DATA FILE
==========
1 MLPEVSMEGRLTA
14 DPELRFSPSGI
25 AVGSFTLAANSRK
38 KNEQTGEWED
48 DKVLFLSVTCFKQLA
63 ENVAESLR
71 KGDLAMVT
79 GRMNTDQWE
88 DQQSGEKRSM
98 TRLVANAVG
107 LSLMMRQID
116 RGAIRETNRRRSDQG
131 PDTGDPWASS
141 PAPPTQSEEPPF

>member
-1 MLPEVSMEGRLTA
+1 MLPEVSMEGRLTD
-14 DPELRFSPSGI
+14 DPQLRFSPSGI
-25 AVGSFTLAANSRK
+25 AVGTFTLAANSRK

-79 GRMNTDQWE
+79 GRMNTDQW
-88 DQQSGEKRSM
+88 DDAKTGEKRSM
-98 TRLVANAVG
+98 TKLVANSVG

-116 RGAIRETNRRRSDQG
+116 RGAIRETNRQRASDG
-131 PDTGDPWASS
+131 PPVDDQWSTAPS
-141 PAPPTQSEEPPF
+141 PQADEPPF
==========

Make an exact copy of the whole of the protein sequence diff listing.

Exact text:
1 MLPEVSMEGRLTA
14 DPELRFSPSGI
25 AVGSFTLAANSRK
38 KNEQTGEWED
48 DKVLFLSVTCFKQLA
63 ENVAESLR
71 KGDLAMVT
79 GRMNTDQWE
88 DQQSGEKRSM
98 TRLVANAVG
107 LSLMMRQID
116 RGAIRETNRRRSDQG
131 PDTGDPWASS
141 PAPPTQSEEPPF

>member
-1 MLPEVSMEGRLTA
+1 MLPEVSMEGRLTD
-14 DPELRFSPSGI
+14 DPQLRFSPSGI
-25 AVGSFTLAANSRK
+25 AVGTFTLAANSRK

-79 GRMNTDQWE
+79 GRMNTDQW
-88 DQQSGEKRSM
+88 DDAKTGEKRSM
-98 TRLVANAVG
+98 TKLVANSVG

-116 RGAIRETNRRRSDQG
+116 RGAIRETNRQRASDG
-131 PDTGDPWASS
+131 PPVDDQWSTAPS
-141 PAPPTQSEEPPF
+141 PQADEPPF